Wrongly awarded goal decides Australian title after VAR failure

The video review system was blamed for the incorrect awarding of a goal that decided Australia's football title, throwing fresh doubts on the technology ahead of its World Cup debut.

By: AP | Published: May 6, 2018 4:34:35 pm
newcastle Watford’s Andre Gray on top and Newcastle United’s Paul Dummett battle for the ball during the English Premier League match. (Source: PTI)

A technical malfunction with the video review system was blamed Sunday on the incorrect awarding of a goal that decided Australia’s soccer title, throwing fresh doubts on the technology ahead of its World Cup debut.

Australian television viewers saw replays showing James Donachie was offside when he set up Kosta Barbarouses to clinch Melbourne Victory’s 1-0 victory over the Newcastle Jets. In review following Saturday’s A-League grand final, Football Federation Australia said the video assistant referee (VAR) did not have access to the same footage as television viewers showing the offside.

“We are extremely disappointed at this failure of the VAR technology,” said Greg O’Rourke, the head of the A-League. “We understand that this happened only once this season (but) it was at a most critical time.

“All parties desire the technology to be failure proof and that is what we will be striving for. This is important not just for the A-League but for other leagues around the world and for the 2018 FIFA World Cup in Russia at which VAR will be used for the first time.”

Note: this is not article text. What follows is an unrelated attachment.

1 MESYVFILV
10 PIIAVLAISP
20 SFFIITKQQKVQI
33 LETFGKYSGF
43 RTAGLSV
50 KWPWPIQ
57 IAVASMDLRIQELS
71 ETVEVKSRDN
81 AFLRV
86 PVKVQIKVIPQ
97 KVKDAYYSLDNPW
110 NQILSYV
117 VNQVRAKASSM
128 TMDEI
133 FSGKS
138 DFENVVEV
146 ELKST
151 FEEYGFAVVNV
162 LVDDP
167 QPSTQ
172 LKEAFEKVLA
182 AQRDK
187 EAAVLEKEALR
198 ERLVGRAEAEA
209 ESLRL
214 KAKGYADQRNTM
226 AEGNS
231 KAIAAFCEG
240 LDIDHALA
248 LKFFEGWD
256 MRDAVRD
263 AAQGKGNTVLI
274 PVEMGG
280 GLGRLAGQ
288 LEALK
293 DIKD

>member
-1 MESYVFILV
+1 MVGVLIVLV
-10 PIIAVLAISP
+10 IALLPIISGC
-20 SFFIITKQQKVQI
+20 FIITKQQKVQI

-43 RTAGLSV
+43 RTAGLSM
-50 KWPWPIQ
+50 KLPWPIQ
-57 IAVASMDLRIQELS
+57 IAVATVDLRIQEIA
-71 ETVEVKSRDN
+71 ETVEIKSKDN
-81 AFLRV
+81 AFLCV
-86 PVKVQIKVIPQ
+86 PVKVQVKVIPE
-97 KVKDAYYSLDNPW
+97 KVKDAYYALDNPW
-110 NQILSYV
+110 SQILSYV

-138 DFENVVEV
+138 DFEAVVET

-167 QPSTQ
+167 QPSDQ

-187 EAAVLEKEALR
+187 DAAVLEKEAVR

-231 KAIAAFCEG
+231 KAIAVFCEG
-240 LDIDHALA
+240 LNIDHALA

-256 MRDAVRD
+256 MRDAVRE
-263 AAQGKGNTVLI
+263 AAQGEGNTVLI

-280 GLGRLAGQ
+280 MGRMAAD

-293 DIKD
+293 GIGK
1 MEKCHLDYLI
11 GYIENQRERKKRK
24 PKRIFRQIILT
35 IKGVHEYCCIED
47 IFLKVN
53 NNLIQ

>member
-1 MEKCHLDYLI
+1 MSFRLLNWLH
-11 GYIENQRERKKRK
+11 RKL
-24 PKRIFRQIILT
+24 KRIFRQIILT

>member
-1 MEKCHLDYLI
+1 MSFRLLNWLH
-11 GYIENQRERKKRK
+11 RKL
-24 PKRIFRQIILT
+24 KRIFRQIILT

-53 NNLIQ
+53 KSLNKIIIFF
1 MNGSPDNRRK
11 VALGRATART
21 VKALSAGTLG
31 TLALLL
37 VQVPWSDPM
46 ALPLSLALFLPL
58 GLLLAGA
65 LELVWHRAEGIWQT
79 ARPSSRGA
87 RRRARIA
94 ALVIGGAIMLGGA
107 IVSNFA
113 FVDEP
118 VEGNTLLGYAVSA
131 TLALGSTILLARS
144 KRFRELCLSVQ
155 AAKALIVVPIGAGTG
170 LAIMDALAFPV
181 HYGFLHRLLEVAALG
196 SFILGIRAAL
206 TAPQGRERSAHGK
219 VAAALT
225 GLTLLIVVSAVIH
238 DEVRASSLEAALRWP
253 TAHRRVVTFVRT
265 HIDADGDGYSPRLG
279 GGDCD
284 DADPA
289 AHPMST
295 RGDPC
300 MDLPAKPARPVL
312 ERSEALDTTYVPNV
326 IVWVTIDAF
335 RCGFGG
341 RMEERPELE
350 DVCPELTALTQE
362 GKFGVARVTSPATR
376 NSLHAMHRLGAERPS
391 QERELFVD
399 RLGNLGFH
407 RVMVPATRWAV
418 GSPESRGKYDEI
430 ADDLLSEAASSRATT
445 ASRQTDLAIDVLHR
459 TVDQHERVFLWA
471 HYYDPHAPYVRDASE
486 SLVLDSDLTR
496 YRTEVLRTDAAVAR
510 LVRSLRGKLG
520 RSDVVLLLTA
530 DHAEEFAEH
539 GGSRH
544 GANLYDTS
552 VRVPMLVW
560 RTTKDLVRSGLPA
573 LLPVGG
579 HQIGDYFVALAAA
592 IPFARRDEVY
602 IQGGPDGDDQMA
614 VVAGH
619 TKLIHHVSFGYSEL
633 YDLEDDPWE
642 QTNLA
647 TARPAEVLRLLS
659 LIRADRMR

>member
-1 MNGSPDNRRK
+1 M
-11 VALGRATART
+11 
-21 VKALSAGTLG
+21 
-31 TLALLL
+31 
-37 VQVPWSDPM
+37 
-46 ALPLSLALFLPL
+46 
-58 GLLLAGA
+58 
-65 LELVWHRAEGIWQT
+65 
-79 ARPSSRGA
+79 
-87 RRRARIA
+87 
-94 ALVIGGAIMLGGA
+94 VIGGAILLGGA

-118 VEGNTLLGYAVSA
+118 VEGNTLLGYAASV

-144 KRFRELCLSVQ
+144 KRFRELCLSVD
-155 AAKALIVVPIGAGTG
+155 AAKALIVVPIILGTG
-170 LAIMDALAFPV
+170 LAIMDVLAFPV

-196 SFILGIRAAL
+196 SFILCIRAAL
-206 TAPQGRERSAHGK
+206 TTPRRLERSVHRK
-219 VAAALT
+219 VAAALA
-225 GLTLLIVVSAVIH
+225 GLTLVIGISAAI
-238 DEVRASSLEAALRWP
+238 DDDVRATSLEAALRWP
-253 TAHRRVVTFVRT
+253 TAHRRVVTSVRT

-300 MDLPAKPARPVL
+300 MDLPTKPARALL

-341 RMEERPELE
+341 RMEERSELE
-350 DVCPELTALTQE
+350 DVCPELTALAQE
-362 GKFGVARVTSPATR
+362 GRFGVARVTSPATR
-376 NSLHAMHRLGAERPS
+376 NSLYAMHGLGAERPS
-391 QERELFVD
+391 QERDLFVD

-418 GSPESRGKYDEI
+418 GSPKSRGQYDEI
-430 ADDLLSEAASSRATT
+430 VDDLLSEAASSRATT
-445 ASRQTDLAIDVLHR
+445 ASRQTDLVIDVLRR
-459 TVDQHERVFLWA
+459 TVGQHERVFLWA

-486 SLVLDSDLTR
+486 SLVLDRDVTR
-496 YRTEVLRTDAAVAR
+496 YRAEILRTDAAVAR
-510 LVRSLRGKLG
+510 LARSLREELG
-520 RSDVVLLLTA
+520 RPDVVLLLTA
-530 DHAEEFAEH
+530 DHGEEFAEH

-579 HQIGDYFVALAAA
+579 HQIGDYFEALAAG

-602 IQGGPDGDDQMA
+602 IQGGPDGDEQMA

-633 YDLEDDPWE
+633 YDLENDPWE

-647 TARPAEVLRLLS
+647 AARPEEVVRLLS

The Hawk-Eye software that uploads the broadcast feed into the VAR system was partially lost just seconds before Victory’s goal. By the time the connection was restored, it was deemed too late to change the decision because the match had restarted.

“VAR was introduced here and in other parts of the world as a technology-based solution to correct the human errors that inevitably are made from time to time when officials are making judgments in split seconds,” O’Rourke said.

“On this occasion the technology itself failed and the broadcast angles required were unavailable. We are working with Hawk-Eye to thoroughly understand why it did and what can be done to prevent this happening again.”

FIFA confirmed in March that VAR would be used at the World Cup, which will be held in Russia from June 14-July 15, despite some competitions _ including the English Premier League _ resisting introducing the embryonic technology.

The failure of VAR in Australia denied Newcastle a chance to go from last place in the 2016-17 season to champions in its first A-League grand final in a decade.

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